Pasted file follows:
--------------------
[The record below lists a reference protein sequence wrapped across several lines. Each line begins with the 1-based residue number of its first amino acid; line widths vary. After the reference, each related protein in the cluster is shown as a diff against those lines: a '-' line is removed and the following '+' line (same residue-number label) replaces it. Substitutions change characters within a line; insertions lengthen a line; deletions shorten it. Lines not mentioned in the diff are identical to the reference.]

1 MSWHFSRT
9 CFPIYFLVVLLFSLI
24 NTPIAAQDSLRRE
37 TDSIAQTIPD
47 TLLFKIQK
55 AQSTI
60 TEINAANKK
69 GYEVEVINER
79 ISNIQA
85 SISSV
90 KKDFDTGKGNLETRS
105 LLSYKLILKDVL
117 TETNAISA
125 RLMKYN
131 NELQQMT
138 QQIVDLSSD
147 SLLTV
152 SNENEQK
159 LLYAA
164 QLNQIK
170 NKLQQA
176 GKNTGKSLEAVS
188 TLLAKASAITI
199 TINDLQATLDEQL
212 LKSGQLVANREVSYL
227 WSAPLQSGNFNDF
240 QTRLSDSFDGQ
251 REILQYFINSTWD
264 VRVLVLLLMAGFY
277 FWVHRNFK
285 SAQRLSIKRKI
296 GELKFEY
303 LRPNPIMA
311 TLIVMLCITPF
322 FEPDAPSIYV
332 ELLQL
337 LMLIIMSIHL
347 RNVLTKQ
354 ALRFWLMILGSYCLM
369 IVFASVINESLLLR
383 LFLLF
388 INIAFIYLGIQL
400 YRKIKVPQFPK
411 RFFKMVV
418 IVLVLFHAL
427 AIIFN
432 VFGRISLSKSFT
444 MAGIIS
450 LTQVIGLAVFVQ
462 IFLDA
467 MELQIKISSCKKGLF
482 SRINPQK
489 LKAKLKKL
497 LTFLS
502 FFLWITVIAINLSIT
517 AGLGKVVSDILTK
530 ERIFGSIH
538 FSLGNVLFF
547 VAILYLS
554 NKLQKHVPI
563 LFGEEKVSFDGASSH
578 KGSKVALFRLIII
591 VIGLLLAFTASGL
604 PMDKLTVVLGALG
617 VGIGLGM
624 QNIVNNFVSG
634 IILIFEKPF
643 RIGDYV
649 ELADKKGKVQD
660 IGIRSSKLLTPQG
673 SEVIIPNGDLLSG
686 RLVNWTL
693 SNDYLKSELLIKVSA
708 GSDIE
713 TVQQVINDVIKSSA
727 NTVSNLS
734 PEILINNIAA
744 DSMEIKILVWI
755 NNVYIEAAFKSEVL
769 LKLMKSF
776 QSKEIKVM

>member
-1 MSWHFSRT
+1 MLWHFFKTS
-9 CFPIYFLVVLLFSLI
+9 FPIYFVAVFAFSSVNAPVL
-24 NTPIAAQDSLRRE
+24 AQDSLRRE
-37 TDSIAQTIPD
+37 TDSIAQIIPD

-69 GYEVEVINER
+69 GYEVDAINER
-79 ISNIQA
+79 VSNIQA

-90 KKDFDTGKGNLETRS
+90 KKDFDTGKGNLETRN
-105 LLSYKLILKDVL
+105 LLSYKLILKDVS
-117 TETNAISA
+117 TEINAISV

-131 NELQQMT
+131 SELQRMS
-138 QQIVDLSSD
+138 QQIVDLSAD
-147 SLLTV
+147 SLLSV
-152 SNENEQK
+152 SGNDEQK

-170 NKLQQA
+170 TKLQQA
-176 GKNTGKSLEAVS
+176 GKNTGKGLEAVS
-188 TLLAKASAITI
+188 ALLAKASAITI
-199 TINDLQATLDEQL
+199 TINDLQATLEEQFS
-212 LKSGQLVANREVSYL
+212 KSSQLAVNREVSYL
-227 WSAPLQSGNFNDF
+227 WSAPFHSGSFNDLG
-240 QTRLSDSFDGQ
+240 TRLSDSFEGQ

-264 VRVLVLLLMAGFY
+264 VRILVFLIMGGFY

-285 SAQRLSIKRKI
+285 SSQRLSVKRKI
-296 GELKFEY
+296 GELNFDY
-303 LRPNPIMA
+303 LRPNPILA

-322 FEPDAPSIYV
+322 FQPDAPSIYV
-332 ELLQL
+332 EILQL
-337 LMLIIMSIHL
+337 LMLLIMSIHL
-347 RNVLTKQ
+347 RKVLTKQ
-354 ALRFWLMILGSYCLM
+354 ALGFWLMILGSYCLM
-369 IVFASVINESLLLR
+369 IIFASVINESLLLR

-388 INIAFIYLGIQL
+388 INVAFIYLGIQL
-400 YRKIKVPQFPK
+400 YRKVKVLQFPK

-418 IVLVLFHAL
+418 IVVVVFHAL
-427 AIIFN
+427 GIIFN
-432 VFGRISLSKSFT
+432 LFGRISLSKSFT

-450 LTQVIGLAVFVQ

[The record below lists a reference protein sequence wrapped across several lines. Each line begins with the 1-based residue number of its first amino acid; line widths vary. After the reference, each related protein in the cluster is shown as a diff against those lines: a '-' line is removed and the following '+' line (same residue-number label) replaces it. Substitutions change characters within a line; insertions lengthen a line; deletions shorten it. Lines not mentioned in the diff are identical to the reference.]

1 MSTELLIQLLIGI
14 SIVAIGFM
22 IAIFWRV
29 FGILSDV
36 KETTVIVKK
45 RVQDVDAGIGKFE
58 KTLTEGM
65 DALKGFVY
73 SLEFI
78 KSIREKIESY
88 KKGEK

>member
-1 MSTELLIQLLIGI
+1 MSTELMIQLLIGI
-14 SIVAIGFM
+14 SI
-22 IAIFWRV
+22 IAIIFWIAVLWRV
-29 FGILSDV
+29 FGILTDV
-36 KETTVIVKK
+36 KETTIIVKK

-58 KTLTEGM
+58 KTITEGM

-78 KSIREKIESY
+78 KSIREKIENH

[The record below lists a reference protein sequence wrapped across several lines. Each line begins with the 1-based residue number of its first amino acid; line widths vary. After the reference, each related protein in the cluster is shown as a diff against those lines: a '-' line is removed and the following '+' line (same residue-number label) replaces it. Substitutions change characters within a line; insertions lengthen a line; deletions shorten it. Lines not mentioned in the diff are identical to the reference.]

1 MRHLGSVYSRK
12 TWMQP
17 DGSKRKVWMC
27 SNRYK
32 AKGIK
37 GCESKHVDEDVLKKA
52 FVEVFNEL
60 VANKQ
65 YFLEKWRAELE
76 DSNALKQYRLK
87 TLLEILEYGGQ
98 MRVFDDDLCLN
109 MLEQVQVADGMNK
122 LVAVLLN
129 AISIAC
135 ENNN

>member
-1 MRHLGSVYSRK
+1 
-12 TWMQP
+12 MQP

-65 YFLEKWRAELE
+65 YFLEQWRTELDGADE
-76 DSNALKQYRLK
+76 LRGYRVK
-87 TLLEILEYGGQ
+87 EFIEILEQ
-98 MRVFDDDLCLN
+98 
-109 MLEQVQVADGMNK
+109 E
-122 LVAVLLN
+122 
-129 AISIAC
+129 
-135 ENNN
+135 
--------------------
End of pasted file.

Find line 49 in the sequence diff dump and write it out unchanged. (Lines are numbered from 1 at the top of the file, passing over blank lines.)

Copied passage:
444 MAGIIS